Conrad Black took a simple approach with his shareholders: If they don't like what I'm doing, let them sell the stock. The shareholders took him up on his offer and Hollinger International, his main operating company, has carried mutt status for years. Underperformers eventually run into trouble and need saviours, which is exactly why Lord Black has being trying to recruit a new investor (thought to be Bain Capital of Boston). If there's a tragedy here, it's that the whole mess could easily have been avoided.
In retrospect, the decision that led to Lord Black's transformation from head of the world's fastest-growing newspaper empire to beggar happened some time before the initial public offering of Hollinger International, owner of London's Daily Telegraph and the Chicago Sun-Times, in 1994.
Lord Black and his tight group of insiders at Ravelston, the private holding company at the top of the Hollinger ladder, would earn their compensation primarily through management contracts that -- surprise -- would be set by Ravelston, not the publicly traded company, and would have a funny habit of going up in value.
Now imagine if the Ravelston lads had taken a more catholic approach by ditching the management contract and tying their compensation entirely to salaries, share option plans and similar incentives.
Under this scenario, the value equation would have changed dramatically. Boosting the share price would have been the primary performance motivator. If the shares had even met the market average, let alone exceeded it, they would have made even more money than the management contract paid them.
This, of course, would have created other benefits. Investors who own rising share prices tend to forgive executives who pay themselves exceedingly well. Rising share prices also make good acquisition currencies. Since Hollinger International never had a fat price-to-earnings multiple, it tended to finance deals with debt, not paper. Debt, as a result, climbed. Ravelston now finds itself in the unusual position of returning some of the management payments to Hollinger Inc., the parent company of Hollinger International, so the former can meet its debt obligations.
Because Hollinger International has been a stock market laggard, investors looked for a culprit and found it in the form of the management contract. Between 1995 and 2002, the contract paid a total of $202.7-million (U.S.) to Ravelston and associated companies. The amount sounds outrageous and makes good headlines. But it loses much of its shock value when you spread it over seven years, an average of $29-million a year, and five or so executives. We're not talking Dick Grasso territory here.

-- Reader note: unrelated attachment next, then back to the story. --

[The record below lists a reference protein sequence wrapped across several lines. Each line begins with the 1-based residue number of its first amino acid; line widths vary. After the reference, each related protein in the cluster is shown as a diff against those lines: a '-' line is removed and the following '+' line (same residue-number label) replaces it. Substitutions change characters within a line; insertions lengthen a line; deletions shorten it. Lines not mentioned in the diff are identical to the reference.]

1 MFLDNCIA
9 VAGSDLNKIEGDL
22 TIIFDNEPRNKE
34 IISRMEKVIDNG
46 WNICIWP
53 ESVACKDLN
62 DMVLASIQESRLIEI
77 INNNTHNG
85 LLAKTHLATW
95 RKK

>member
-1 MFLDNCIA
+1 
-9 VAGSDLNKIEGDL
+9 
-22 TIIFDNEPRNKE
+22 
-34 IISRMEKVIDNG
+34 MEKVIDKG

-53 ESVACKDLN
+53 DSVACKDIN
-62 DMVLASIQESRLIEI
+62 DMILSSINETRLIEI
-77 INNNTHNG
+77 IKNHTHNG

The figure probably would have been ignored had the shares been winners. They weren't. Since 1994, Hollinger International shareholders have earned an average of 3.3 per cent a year, including dividends. The Dow's equivalent return was 12.4 per cent.
Hollinger International does, in fact, have a fairly ample stock option plan. But it clearly wasn't a motivating factor (the last grant round carried an exercise price of $11.13 a share, only around a buck below the latest share price). Why bust your butt to get the shares moving when the management contract would deliver secure payments? Don't forget, the Ravelston crew was also the beneficiary of non-compete agreements, struck with the buyers of papers. Tweedy Browne, the New York institutional investor that is questioning the validity of Ravelston's various income streams, thinks the non-compete payments should have gone to Hollinger International instead.
To be sure, there is no guarantee that Lord Black and his top lieutenants, absent the management contract, would have been able to deliver good share performance. But the Ravelston names -- among them David Radler and Dan Colson -- are no dummies. They are considered among the top newspaper operators, if not shareholder value creators, in the industry. Surely a slight reallocation of their energy would have paid off on the stock market.
Let's do some simple math. Hollinger International made its debut at $13 in 1994. If they had performed merely by the Dow average since then (excluding dividend payments) they would be worth about $31 today, or about $18 more than yesterday's share price. According to the most recent proxy statement, Lord Black "beneficially owned" 27.9 million class A Hollinger International shares. If they were trading at $31, that stake alone -- we'll forget about his B shares -- would be worth about $865-million. Instead, their current market value is less than $350-million. The difference is $515-million, or 2½times more than the amount Ravelston collected through the management contract over the seven years.
If Lord Black could roll back the calendar and do it all over again, would he have chosen a more traditional compensation plan?
Hollinger International shareholders no doubt have done similar calculations. Small wonder that some of them are on the warpath.
In my Thursday column, I said Tweedy Browne wanted Conrad Black gone, along with the dual-class share structure that allowed him to keep control of the Hollinger companies. Tweedy says, in fact, it has no particular view as to whether they should go; its primary concern is the "appropriateness" of the funds paid to him and his associates.